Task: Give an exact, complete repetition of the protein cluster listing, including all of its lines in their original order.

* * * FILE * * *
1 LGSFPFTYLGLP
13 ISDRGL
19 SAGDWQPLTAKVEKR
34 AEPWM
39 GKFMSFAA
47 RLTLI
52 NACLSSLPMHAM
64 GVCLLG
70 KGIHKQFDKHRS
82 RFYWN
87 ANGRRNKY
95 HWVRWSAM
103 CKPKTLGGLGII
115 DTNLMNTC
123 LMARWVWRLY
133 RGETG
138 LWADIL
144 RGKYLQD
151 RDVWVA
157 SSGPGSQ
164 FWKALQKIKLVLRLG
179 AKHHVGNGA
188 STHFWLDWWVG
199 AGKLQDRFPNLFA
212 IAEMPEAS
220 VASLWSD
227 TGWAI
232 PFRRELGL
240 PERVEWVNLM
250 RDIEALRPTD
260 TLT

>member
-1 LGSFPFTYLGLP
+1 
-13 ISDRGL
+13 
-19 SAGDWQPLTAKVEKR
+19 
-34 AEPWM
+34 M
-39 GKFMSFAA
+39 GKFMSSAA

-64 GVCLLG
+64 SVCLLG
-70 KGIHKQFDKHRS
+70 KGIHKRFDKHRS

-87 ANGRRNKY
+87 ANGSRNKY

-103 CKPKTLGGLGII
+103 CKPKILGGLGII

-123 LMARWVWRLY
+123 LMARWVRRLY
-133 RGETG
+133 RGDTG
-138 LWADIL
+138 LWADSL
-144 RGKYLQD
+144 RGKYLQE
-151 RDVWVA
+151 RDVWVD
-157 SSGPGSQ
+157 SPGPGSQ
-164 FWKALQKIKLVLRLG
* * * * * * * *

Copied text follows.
1 LGSFPFTYLGLP
13 ISDRGL
19 SAGDWQPLTAKVEKR
34 AEPWM
39 GKFMSFAA
47 RLTLI
52 NACLSSLPMHAM
64 GVCLLG
70 KGIHKQFDKHRS
82 RFYWN
87 ANGRRNKY
95 HWVRWSAM
103 CKPKTLGGLGII
115 DTNLMNTC
123 LMARWVWRLY
133 RGETG
138 LWADIL
144 RGKYLQD
151 RDVWVA
157 SSGPGSQ
164 FWKALQKIKLVLRLG
179 AKHHVGNGA
188 STHFWLDWWVG
199 AGKLQDRFPNLFA
212 IAEMPEAS
220 VASLWSD
227 TGWAI
232 PFRRELGL
240 PERVEWVNLM
250 RDIEALRPTD
260 TLT

>member
-1 LGSFPFTYLGLP
+1 
-13 ISDRGL
+13 
-19 SAGDWQPLTAKVEKR
+19 
-34 AEPWM
+34 M
-39 GKFMSFAA
+39 GKFMSSAA

-64 GVCLLG
+64 SVCLLG
-70 KGIHKQFDKHRS
+70 KGIHKRFDKHRS

-87 ANGRRNKY
+87 ANGSRNKY

-103 CKPKTLGGLGII
+103 CKPKILGGLGII

-123 LMARWVWRLY
+123 LMARWVRRLY
-133 RGETG
+133 RGDTG
-138 LWADIL
+138 LWADSL
-144 RGKYLQD
+144 RGKYLQE
-151 RDVWVA
+151 RDVWVD
-157 SSGPGSQ
+157 SPGPGSQ
-164 FWKALQKIKLVLRLG